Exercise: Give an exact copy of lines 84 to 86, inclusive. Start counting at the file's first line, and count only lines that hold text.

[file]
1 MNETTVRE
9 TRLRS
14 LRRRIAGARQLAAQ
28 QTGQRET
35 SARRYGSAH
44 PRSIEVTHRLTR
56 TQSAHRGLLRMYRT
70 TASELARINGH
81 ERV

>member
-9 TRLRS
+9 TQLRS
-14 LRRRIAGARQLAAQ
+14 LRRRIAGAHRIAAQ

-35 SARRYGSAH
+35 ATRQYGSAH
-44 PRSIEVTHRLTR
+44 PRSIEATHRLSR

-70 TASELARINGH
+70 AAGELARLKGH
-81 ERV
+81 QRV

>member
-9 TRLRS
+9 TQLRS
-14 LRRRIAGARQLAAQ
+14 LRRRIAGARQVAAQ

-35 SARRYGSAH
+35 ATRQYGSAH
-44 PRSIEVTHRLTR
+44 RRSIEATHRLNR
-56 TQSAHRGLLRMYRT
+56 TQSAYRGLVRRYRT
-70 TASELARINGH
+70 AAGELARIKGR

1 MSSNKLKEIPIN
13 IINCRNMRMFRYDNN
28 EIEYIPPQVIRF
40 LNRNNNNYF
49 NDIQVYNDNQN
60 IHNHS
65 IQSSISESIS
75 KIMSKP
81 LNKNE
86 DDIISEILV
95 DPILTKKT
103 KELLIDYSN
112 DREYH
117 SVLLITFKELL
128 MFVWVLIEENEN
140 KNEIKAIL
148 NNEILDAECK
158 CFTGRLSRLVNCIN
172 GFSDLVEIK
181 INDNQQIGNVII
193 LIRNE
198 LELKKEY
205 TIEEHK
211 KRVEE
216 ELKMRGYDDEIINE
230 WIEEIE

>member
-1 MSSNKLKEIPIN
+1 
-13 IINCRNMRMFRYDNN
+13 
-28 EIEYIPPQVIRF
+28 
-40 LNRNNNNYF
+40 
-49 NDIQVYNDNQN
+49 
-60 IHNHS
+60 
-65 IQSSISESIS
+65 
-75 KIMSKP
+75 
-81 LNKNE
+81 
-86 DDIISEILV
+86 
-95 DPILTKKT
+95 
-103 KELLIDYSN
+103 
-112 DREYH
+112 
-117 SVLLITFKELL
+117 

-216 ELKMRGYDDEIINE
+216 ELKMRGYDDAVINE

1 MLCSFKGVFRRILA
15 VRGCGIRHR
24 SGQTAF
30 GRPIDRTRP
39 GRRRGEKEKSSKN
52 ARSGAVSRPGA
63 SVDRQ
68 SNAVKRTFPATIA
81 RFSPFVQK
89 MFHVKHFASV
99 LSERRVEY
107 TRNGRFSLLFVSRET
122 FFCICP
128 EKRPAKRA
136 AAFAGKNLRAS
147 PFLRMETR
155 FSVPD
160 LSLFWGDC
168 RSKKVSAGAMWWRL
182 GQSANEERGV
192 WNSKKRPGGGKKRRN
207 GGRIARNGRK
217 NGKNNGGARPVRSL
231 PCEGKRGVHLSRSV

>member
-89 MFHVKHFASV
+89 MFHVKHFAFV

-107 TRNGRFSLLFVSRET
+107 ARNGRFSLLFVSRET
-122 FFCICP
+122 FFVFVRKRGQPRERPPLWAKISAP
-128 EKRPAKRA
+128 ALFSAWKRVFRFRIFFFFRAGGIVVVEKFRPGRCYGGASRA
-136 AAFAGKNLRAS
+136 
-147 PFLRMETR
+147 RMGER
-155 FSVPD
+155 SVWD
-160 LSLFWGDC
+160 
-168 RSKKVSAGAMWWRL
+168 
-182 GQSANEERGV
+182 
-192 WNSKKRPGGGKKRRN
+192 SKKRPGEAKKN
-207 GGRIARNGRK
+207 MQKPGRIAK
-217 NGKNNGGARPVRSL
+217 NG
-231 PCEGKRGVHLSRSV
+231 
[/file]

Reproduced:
+95 
-103 KELLIDYSN
+103 